Case-sensitive forms of mathematical operators

agisaak's picture


I have a font which has 'uppercase' and 'lowercase' versions of mathematical operators (differentiated by height -- similar to the treatment of hyphens, dashes, etc.). I'm trying to figure out how to best handle this in terms of OT features, and am debating between two approaches.

(A) I can treat the uppercase variants as basic and access the lowercase ones through some features (probably 'onum' and 'smcp').

(B) I can treat the lowercase variants as basic and access the uppercase ones through some features (probably 'case' and 'lnum').

Either way, either '2 + 2 = 4' or 'a + b = c' is going to look weird without some feature being applied. I'm wondering which approach is the better option. I'm leaning towards (B) simply because many people use the hyphen in lieu of a proper minus symbol and (B) would treat the two in a parallel fashion but am still going back and forth on the issue.

Note that this face isn't intended for mathematical use, and it contains a set of small figures but no true oldstyle figures. I'd rather leave the full-height figures as basic.


oldnick's picture

Georgia is my default font for this forum and, for both your examples, its math operators look just fine with Georgia’s oldstyle figures. Perhaps you might learn from the Master…

HVB's picture

I've never seen a math text that changes operators depending on what kind of symbols are on either side of them. Which operator variant would you use in x + 8?

agisaak's picture

I think everyone here is correct that this was probably a bad idea. I'd originally thought that I should have these simply to parallel the fact that I have raised variants of dashes, middots, etc. for all caps settings, but of course equations aren't the sort of thing one normally applies all caps formatting to.


JamesT's picture

For my typeface, I have variants of the math symbols that are turned on when the full-height numerals are turned on. The old style numerals are the height of the small caps so, in situations such as x + 8 the difference doesn't seem like a problematic issue.

hrant's picture

I'm not sure it's a bad idea.


agisaak's picture

Actually, the lowercase variants work fine in mixed case situations (using case to refer also to full height vs. small figures as well as the more orthodox use) such as 3x + 8 = 14. If I went ahead with this using my option B then the 'uppercase' operators would be used only in situations where all caps formatting had been applied such as 'COBRAS+MONGEESE=TROUBLE!' giving the operators a more centered appearance, but the lc variants are still perfectly serviceable in situations like 2+2=4 (my earlier claim that they looked weird was overstated -- they simply aren't visually centered).

On the one hand, the use for such variants would likely arise rather seldomly. On the other hand, the effort involved in implementing them is rather minimal (a small handful of slightly raised glyph copies plus one line of code).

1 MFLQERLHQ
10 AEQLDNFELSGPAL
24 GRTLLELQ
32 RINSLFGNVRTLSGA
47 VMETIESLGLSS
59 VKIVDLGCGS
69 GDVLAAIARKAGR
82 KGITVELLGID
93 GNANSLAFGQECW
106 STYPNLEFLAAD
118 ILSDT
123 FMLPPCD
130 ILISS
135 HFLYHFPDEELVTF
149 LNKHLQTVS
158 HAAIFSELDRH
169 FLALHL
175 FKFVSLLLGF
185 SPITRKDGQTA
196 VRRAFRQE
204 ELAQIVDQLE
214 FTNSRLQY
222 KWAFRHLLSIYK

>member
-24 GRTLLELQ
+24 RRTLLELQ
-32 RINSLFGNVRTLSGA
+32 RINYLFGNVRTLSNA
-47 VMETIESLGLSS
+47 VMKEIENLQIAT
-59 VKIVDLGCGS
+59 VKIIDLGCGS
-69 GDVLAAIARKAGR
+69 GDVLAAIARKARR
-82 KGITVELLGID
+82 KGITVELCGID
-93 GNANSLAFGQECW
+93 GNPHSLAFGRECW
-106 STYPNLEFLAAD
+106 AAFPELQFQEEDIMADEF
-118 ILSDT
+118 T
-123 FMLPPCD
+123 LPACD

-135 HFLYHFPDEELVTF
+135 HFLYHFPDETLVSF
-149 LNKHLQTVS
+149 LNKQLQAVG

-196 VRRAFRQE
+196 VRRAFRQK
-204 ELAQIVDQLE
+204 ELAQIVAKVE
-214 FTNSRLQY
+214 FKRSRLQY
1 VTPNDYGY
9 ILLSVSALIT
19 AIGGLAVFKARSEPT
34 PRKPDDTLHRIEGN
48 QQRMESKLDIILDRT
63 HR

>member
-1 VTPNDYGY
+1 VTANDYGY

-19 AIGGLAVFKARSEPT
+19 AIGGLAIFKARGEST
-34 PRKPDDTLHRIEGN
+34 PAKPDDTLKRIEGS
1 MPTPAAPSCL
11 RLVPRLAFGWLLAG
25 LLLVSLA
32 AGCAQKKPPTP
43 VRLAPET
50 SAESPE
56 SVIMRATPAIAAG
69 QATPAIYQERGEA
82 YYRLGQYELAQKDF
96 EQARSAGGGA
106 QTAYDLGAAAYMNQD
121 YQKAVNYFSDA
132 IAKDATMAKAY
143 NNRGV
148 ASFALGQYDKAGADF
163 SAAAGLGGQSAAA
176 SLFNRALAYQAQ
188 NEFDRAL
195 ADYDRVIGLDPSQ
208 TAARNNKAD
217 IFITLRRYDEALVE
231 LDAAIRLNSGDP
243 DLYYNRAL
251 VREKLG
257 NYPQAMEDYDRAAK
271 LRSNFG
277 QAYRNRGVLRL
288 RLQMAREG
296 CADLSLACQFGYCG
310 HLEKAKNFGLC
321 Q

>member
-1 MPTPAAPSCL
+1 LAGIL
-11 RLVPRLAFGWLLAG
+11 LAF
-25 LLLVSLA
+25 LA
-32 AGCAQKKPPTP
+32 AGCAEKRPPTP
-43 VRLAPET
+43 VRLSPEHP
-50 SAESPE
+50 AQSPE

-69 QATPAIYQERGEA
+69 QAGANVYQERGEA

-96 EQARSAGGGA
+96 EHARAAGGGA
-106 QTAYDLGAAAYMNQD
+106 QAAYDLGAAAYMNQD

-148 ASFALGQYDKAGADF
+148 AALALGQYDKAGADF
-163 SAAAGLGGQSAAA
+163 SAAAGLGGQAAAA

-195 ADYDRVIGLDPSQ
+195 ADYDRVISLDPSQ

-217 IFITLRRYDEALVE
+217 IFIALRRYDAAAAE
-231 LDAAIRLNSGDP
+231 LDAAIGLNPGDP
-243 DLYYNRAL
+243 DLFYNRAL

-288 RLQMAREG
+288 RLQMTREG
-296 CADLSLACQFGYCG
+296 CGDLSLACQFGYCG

So now I find myself leaning back to including them, though I'm still not fully off the fence. All feedback has been appreciated.


quadibloc's picture

Given that hyphens are treated this way, I can't dismiss out of hand the idea of doing this with at least the most common mathematical operators in a typeface not intended for the setting of mathematics.

Given that in mathematical typesetting, variables are almost always lowercase (and italic) and numerals are almost always ranging (as opposed to oldstyle), it is true, as has already been noted here, that mathematical operators almost always have to be designed to a compromise position that looks good with any mixture of upper-case and lower-case.

Obviously, it would not be a good idea to have a font switch between oldstyle and ranging numerals depending on whether the letters of variables adjacent to them in an equation are uppercase or lowercase. Given that, one would almost be constrained to have to have three forms of mathematical operators, the compromise kind as well as the uppercase form and the lowercase form.

And then you have the problem that if not all the operators in a formula are of the same kind, one has their median line jumping up and down.

Even with all these dangers, the alternate forms of the operators might be useful where one has only very simple expressions, so the rule to encode in the font is perhaps to only use the uppercase form or the lowercase form if it is the only form called for in a single expression or even in a whole line of text - and otherwise use the compromise form.

With such a restriction on the use of the alternate forms, while it might be questioned if they're worth the bother, if one isn't typesetting mathematics, the majority of the time there will usually only be one operator or two used at a time. (And encoding such a rule has the bonus that the typeface won't break down if someone does use it to typeset mathematics - the dangerous feature just turns off gracefully.)

dezcom's picture

I use c2sc for this operation. I have a normal set that works with mixed case and caps and an smcp set that works with smallcaps. I also have a stylistic set which allows the user the choice to use the smallcaps operators with onum if they choose. With this setup, I also add smcp figures which are lining but at the smallcap height.

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